Seed & Chemical
Biocontrol of sclerotinia
Researchers making progress.
November 19, 2007 By Bruce Barker
A natural control for sclerotinia in canola and dry beans may be on the horizon
if researchers at Agriculture and Agri-Food Canada (AAFC) at Brandon and Morden,
Manitoba, and Lethbridge, Alberta, keep making headway. Deb McLaren, a research
scientist at Brandon has been conducting studies on a mycoparasite called Coniothyrium
minitans that attacks sclerotinia.
"It is a native fungus found in Manitoba in the late 1970s by Henry Huang,
around Morden," explains McLaren, who is currently conducting field studies
on the fungus. "We are seeing pretty good control in canola and dry bean
and a good reduction in sclerotia numbers."
Since the 1980s, scientists have mainly been working with fungus in sunflowers
for control of sclerotinia diseases. Research on dry beans across the prairies
began in 2002 and canola in 2004.
Sclerotinia sclerotiorum causes white mould in dry beans and sclerotinia
stem rot in canola. McLaren says that spraying chemical fungicides to protect
canola and bean blossoms can be effective in controlling sclerotinia disease,
but proper timing and effective coverage of crop canopy are necessary to obtain
adequate disease control. These conditions can be difficult to achieve and application
of chemical fungicides does not reduce the survival of sclerotia, the overwintering
bodies of Sclerotinia sclerotiorum in the fields. Biocontrol also offers
a more natural way of controlling sclerotinia diseases.
Field trials show promise
Field trials at Brandon, Morden and Lethbridge are evaluating the potential
of foliar and/or soil application of C. minitans for the control of white mould
of dry bean and sclerotinia stem rot of canola under prairie conditions.
Trials in canola started in 2004, and evaluated sclerotinia control compared
to untreated checks and a fungicide. McLaren says that foliar applications of
C. minitans at 30 to 50 percent bloom in canola resulted in less stem rot than
in the untreated control and produced results similar to the application of
The spring soil applications of C. minitans did not provide as good a control
of sclerotinia in Manitoba, as compared to Lethbridge. "We're not sure
of the reason. It could have something to do with the environment, or soil type,
or something of that nature," explains McLaren.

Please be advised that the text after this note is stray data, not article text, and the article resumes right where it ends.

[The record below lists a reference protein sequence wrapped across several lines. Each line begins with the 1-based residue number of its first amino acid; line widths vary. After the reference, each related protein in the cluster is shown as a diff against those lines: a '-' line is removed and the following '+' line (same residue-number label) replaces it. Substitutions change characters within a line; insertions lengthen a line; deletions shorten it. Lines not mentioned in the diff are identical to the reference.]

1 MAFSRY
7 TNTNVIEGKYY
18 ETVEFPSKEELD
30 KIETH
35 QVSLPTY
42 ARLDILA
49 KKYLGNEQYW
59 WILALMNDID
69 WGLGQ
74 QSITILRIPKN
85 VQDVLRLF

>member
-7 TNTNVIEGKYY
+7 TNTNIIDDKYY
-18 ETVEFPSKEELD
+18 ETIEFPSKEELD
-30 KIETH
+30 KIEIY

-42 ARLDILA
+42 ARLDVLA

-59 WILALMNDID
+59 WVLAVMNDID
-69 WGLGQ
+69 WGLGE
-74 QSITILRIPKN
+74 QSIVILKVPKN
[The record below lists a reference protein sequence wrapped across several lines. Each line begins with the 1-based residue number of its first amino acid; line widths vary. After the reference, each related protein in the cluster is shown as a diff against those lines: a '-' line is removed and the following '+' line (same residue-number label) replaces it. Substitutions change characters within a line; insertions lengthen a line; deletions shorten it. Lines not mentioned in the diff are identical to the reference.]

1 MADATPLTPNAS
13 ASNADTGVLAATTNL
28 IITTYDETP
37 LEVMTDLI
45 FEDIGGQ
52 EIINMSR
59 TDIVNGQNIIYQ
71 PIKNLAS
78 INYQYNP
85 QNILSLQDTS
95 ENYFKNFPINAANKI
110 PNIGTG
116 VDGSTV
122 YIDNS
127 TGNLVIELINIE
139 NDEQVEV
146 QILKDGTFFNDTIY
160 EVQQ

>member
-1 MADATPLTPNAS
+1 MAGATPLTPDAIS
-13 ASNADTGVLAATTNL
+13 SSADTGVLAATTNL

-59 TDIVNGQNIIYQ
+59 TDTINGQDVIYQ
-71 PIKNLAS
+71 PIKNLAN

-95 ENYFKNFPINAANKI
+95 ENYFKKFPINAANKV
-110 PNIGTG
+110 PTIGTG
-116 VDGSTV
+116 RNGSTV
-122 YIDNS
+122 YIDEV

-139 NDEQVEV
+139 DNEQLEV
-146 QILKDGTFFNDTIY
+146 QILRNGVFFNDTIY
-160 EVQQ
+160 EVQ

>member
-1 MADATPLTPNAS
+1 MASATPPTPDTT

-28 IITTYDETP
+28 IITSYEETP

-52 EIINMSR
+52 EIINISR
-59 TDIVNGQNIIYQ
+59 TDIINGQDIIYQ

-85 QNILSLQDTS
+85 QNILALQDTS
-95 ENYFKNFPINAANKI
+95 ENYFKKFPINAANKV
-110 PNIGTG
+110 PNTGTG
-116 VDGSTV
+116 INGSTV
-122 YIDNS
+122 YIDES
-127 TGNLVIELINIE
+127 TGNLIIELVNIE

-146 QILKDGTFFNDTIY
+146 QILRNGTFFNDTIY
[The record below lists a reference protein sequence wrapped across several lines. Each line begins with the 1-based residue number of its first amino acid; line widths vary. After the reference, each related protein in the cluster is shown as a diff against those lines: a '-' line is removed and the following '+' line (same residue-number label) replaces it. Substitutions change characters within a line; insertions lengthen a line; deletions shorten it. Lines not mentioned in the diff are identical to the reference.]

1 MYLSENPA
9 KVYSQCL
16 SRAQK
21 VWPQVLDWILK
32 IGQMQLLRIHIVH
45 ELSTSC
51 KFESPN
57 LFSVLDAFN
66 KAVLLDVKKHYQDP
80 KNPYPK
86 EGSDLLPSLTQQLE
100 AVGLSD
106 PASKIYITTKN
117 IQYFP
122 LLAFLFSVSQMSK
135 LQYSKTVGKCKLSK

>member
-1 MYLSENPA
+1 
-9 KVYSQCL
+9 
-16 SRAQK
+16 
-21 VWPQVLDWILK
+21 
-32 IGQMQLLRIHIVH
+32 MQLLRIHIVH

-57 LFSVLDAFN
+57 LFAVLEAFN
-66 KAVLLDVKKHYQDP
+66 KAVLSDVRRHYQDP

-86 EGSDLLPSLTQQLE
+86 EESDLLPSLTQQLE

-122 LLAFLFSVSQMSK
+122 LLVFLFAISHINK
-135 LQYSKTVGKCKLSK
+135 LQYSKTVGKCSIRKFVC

Foliar control in dry bean trials also looks promising. In the trials, the
fungicide was applied at the recommended crop development stages. Biocontrol
treatments included a spring soil treatment and a foliar spray at 30 to 50 percent
bloom. Severity and incidence of sclerotinia were assessed at maturity, and
plot yields were determined.
McLaren says the results showed that the incidence of white mould of bean was
reduced with the application of either C. minitans or the fungicide in
most trials. In 2003, at Brandon, C. minitans reduced the proportion
of plants infected by an average of 32 percent. C. minitans significantly
reduced the number of sclerotia of S. sclerotiorum in harvested seed
and was consistently recovered from sclerotia produced on diseased bean plants.
"We are also encouraged by the carryover effect in sunflowers. We found
that if we applied the fungicide two years in a row, we were still finding control
in year three," explains McLaren. "A reduction of sclerotia bodies,
and the subsequent lower disease pressure would be beneficial to growers because
they may reduce input costs."
Trials may lead to registration
The research trials are laying the foundation for the registration process.
Should the biocontrol fungus prove to be reliably effective in controlling sclerotinia,
the trials would be part of the package submitted to the Pesticide Management
Regulatory Agency (PMRA) for registration. AAFC would then make a decision on
the best approach for commercialization.
"We may expand the research effort to other crops, as well. In 2004, we
had a lot of sclerotinia in peas, so we would like to see if there is potential
there," says McLaren. -30-